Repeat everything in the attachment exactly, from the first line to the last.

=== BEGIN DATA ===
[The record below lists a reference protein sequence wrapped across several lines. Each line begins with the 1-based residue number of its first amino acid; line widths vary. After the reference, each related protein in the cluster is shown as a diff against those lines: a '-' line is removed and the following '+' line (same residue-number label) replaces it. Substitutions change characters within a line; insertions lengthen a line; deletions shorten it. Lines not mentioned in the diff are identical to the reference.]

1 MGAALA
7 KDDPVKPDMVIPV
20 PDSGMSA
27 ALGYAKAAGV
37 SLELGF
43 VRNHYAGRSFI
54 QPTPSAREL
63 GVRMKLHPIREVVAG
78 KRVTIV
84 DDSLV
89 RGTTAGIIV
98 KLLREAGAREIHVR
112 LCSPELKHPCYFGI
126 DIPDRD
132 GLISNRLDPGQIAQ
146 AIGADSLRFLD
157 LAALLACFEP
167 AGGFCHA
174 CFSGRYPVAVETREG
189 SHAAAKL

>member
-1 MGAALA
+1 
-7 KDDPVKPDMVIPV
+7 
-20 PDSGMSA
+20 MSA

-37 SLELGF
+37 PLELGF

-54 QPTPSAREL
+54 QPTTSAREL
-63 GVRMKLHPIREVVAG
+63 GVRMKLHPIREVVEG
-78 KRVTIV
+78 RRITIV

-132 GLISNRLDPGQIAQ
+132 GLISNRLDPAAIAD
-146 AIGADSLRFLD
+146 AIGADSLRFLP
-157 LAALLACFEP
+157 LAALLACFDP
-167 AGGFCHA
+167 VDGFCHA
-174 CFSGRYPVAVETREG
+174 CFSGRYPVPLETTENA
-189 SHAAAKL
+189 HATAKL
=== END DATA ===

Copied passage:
[The record below lists a reference protein sequence wrapped across several lines. Each line begins with the 1-based residue number of its first amino acid; line widths vary. After the reference, each related protein in the cluster is shown as a diff against those lines: a '-' line is removed and the following '+' line (same residue-number label) replaces it. Substitutions change characters within a line; insertions lengthen a line; deletions shorten it. Lines not mentioned in the diff are identical to the reference.]

1 MGAALA
7 KDDPVKPDMVIPV
20 PDSGMSA
27 ALGYAKAAGV
37 SLELGF
43 VRNHYAGRSFI
54 QPTPSAREL
63 GVRMKLHPIREVVAG
78 KRVTIV
84 DDSLV
89 RGTTAGIIV
98 KLLREAGAREIHVR
112 LCSPELKHPCYFGI
126 DIPDRD
132 GLISNRLDPGQIAQ
146 AIGADSLRFLD
157 LAALLACFEP
167 AGGFCHA
174 CFSGRYPVAVETREG
189 SHAAAKL

>member
-1 MGAALA
+1 
-7 KDDPVKPDMVIPV
+7 
-20 PDSGMSA
+20 MSA

-37 SLELGF
+37 PLELGF

-54 QPTPSAREL
+54 QPTTSAREL
-63 GVRMKLHPIREVVAG
+63 GVRMKLHPIREVVEG
-78 KRVTIV
+78 RRITIV

-132 GLISNRLDPGQIAQ
+132 GLISNRLDPAAIAD
-146 AIGADSLRFLD
+146 AIGADSLRFLP
-157 LAALLACFEP
+157 LAALLACFDP
-167 AGGFCHA
+167 VDGFCHA
-174 CFSGRYPVAVETREG
+174 CFSGRYPVPLETTENA
-189 SHAAAKL
+189 HATAKL